Gather around, young and old, as I tell you the tale of the great cat Smokey.
Smokey was a beautiful, gray feline with a heart that yearned to be an indoor pet and a determination to make his dream come true. He came to us one day, a mere kitten, alone and afraid. I was warned not to feed him but did not heed the words of wisdom. One slice of cheese, and he was mine.
As Smokey grew and became strong and fearless, his natural desire to wander developed. We tried to pacify these longings with a house built specially for him. He turned his tail up at our hospitality, knowing that the small Chihuahua slept inside the big house and not in the white house outside.
Our love for Smokey made us bring him inside for brief amounts of time, as darn cat allergies refused to let him be an indoor pet. He relished these opportunities, scanning what could be his home and even marking his territory behind the Christmas tree (which immediately made him an outside cat once again).
Smokey explored the neighborhood from time to time, leaving us for two or three days at a time to seek shelter by owners who did not have allergies. He still longed for a big house to roam, and we were doubtless that some people had given him a room for a night or two.
One day, a cruel and unusual fate took hold of the sweet, gentle animal. He found himself being held down in a car, taken to some unknown place. He was held down and tortured with needles while his owner – that’s me – watched as he transformed from a loving, kind cat to a ferocious, snarling lion. Smokey despised his necessary kitty shots.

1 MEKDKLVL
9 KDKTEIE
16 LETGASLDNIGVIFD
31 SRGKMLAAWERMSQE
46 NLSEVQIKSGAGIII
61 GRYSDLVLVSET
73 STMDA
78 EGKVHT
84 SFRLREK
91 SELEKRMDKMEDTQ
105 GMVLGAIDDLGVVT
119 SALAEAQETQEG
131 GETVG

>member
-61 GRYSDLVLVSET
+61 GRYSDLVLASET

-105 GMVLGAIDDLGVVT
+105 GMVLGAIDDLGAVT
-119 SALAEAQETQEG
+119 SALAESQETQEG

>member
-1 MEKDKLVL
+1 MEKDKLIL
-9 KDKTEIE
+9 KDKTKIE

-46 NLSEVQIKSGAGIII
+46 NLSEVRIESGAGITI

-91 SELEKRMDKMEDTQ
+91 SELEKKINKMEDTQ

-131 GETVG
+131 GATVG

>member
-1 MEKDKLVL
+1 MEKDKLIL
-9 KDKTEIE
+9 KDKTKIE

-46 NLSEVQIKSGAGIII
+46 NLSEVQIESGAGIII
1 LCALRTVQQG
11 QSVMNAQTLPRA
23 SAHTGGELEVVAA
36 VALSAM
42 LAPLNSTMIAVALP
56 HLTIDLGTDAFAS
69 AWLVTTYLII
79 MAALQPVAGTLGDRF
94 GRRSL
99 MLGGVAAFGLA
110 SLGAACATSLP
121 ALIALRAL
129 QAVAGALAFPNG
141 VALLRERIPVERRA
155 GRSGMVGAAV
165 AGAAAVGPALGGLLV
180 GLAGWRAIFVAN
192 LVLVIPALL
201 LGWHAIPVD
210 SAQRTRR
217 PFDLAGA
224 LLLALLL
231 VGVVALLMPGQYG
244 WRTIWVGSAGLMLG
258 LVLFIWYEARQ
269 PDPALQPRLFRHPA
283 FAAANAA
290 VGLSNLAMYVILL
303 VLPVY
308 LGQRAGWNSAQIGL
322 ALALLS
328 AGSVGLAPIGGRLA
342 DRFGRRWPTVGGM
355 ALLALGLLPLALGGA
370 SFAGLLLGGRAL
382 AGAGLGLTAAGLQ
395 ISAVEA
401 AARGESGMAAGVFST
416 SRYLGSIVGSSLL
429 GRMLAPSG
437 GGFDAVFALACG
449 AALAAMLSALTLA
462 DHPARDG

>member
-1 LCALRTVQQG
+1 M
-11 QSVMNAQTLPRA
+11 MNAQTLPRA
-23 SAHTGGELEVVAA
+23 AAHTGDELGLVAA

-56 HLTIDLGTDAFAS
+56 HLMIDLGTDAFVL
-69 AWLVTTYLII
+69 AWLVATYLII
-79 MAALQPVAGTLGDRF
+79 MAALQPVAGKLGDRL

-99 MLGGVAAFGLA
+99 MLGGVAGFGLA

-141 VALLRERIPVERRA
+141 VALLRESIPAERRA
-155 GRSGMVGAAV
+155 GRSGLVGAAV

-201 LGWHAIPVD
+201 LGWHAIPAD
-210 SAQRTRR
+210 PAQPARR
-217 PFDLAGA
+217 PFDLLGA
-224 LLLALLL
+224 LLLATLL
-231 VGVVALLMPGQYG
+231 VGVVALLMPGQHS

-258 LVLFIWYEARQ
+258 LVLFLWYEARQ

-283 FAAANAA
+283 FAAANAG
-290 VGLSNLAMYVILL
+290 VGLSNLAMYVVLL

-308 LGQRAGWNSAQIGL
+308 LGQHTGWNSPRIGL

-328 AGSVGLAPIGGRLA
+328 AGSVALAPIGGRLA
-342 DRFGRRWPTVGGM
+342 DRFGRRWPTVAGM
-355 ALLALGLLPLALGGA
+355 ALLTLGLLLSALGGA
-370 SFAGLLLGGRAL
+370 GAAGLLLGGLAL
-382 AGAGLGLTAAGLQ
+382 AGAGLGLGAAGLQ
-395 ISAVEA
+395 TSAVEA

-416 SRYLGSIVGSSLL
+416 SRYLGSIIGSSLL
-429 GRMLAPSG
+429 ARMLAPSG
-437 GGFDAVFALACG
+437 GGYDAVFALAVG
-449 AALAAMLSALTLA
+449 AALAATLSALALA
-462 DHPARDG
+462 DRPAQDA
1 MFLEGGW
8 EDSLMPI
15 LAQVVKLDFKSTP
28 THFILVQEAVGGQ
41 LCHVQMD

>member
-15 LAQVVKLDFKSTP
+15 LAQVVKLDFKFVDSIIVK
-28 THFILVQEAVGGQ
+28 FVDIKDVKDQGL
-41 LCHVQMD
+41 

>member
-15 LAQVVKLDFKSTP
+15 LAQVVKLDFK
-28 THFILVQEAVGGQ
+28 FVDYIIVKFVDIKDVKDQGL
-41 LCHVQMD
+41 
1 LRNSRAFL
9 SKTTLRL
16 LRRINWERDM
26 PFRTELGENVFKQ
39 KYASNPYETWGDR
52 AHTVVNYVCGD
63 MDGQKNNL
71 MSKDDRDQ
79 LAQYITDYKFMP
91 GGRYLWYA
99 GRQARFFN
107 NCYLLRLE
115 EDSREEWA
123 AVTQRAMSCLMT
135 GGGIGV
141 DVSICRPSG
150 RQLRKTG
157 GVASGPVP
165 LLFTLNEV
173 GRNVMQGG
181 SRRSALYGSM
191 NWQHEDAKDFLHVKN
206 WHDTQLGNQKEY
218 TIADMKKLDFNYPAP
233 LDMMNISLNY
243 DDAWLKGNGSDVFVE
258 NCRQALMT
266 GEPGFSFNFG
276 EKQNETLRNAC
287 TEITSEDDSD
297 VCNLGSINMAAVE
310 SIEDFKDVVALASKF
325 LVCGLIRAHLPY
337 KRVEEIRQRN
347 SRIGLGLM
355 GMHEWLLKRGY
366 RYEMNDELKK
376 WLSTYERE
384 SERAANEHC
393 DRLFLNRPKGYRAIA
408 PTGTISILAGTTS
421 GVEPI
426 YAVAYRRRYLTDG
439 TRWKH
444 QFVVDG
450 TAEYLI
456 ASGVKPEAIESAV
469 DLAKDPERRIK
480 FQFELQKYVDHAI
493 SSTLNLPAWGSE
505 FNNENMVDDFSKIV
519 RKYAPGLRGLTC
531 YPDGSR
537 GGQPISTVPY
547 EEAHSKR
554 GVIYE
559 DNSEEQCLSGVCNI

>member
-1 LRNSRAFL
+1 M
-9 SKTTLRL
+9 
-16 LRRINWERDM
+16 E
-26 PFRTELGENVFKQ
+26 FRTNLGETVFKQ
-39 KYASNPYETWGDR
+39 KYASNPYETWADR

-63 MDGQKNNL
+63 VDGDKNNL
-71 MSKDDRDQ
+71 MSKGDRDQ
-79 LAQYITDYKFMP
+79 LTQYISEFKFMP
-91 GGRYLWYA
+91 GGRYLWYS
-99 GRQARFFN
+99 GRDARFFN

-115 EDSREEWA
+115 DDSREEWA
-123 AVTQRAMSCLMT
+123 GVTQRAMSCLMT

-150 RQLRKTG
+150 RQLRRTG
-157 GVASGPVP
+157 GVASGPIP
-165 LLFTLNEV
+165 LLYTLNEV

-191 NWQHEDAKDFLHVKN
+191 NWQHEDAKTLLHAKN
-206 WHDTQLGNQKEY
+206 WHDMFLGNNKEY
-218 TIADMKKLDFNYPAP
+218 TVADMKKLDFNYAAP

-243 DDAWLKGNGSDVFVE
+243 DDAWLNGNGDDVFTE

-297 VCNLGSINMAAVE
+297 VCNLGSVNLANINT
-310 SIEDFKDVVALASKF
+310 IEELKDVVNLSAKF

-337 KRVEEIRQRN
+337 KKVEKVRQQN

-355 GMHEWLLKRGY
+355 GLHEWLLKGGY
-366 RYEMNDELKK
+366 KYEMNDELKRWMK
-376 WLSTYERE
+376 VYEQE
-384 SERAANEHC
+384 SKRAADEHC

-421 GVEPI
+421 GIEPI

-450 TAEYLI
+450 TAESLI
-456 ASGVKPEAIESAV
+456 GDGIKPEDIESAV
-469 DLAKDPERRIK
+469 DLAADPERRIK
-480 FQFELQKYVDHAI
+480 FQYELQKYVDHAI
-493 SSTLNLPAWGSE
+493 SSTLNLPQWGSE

The next day, and $200 later, Smokey vanished.
After a week, we realized Smokey had been angry at us for his kitty shots and had sought greener pastures elsewhere. My heart broke for my pet, and the Voo, who loved to play with him, mourned, too. But no one mourned as much as Superman, who had been the one who first told me not to feed sweet Smokey.
Superman had fallen in love with the gray animal, and no other cat could take his place. So we all tried to get by as best as we could, knowing he was happy at his new home.
Then one spring day, he reappeared, sitting in our front yard, as if he had missed us forever. He bounded up to me as I emerged from my car, and I noticed several changes about my sweet cat.
For one, he was wearing a purple collar. But he also had been neutered.
The grass, it seemed, had not been greener on the other side.
We left his purple collar, and Smokey suddenly seemed content to stay outside, playing with Voo when she emerged from the big house. His little white house outside was home sweet home, and he spent his afternoons lounging in the front yard.
And then he vanished again.
It’s been over a year since I’ve seen any sight of Smokey, but I have no doubt Smokey’s other owners saw their pet resting in our yard and stopped by to take him home. He is probably declawed by now and a resident of a big house, like he so much longed to be.
Oh, Smokey, we loved you so.